The English musician, poet, and songwriter John Winston Lennon (born 1940) was a founder of The Beatles, the single most important and influential group in the history of rock 'n' roll music. He was murdered in 1980.
Childhood with Aunt Mimi
John Winston Lennon was born on October 9, 1940, during a German air-raid over Liverpool. His father, Alf Lennon, was a seaman, who deserted his wife Julia and their infant child. Over twenty years later when Alf Lennon tried to reenter his famous son's life, Lennon did not welcome him. Unable to raise Lennon alone, Julia asked her sister and brother-in-law, Mimi and George Smith, to care for her son. Tragically, an off-duty police officer knocked down and killed Lennon's mother in 1958.
Lennon attended Dovedale Primary in Woolton, and then Quarry Bank High School. He continued his education at Liverpool's College of Art, where he met his future wife Cynthia Powell. Lennon told Rolling Stone reporter Jann Wenner that his school teachers did not recognize his precocious artistic talent: "People like me are aware of their so-called genius at ten, eight, nine … I always wondered, "Why has nobody discovered me?" … I got … lost in being at high school."
Inspired by Rock 'n' Roll Greats
Inspired by the rock 'n' roll of Elvis Presley and Chuck Berry in the mid 1950s, Lennon started learning the guitar. His mother had introduced the banjo to him, and he initially played the guitar like a banjo with the sixth string slack. Lennon never considered himself a technically gifted guitarist, but told Wenner that he could make it "howl and move." His early passion for rock 'n' roll never left him and he would continue to prefer it above all other forms of music.
Lennon formed his first group, the Quarrymen, in 1956. That year he met Paul McCartney, with whom he eventually collaborated in writing more than 150 songs. In its range and quality, this production far surpassed the achievement of other writers in the rock idiom. Lennon explained his complimentary song writing experience to a Playboy interviewer, "[McCartney] provided a lightness, an optimism, while I would always go for the sadness, the discords, the bluesy notes." Although many of their famous hits were written individually, they always credited them jointly. Lennon and McCartney made some early appearances as The Nurk Twins.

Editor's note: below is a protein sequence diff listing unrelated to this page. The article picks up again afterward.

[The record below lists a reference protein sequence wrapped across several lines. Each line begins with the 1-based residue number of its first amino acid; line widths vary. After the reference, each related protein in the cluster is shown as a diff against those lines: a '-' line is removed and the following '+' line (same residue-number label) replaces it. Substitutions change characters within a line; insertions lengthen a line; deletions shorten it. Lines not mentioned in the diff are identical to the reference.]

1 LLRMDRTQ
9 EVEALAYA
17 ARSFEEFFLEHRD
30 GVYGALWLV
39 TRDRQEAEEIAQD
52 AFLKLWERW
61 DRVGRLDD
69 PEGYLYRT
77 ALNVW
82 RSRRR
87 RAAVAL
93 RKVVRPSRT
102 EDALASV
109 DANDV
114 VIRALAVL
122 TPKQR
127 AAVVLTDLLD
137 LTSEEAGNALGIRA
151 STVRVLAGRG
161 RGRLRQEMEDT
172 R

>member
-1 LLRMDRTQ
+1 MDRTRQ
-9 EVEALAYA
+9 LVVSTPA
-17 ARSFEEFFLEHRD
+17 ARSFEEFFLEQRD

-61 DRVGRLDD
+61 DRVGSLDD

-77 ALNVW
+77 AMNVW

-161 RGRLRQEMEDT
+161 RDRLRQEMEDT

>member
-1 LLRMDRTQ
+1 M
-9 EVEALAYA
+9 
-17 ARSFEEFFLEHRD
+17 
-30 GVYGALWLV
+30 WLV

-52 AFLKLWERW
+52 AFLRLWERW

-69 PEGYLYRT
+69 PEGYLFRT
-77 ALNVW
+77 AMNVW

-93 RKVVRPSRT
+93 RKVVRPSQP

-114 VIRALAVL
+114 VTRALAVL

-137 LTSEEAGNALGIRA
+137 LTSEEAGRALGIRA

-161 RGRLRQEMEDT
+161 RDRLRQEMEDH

Genesis of The Beatles
By 1959 George Harrison had joined the new group, which by then had been renamed Johnny and the Moondogs. The group unsuccessfully auditioned for Carrol Levis at the Manchester Hippodrome. Still waiting for their first beak, they became the Silver Beatles in 1960. For the next two years they played local engagements in Liverpool, most frequently at the Cavern Club, where numerous English groups gained their initial success. The Beatles first appeared in Germany in 1960 and made their debut professional recording with Rory Storm and the Hurricanes in Hamburg. While playing at the Cavern, they came to the attention of Brian Epstein who heard them and asked if they needed a manager. In 1962 Ringo Starr joined the group. They signed with Parlophone Records and released their first record, "Love Me Do." Lennon married Cynthia Powell in August of 1962, and they had a son, John Charles Julian, the following year.
During 1963 the Beatles' popularity spread throughout England, and they reached #1 in the Melody Maker chart with "Please Please Me." In 1964 their records, including "She Loves You," "I Want to Hold Your Hand," and "Do You Want to Know a Secret," were released in the United States. "I Want to Hold Your Hand" reached #1 in the United States. Their revolutionary artistic and commercial leadership in the world of rock music thereafter was unchallenged.
James Rorondi and Jas Obrecht in Guitar Player asserted that "John was unquestionably the band's preeminent word-smith." He extended his writing skill beyond The Beatles. In 1964 he published a book of poems and fictitious anecdotes, In His Own Write; a second volume, called A Spaniard in the Works, followed a year later. Both works are remarkable in terms of their wit, inventive use of language, and prankish, sometimes diabolical sense of humor. The same verbal sensitivity also informs the Lennon-McCartney songs, which as a group marked new levels of sophistication, maturity, and intelligence in the development of rock lyrics. In 1967 Lennon appeared in How I Won the War, a film by Richard Lester, who had directed the Beatles' first two films, A Hard Day's Night and Help!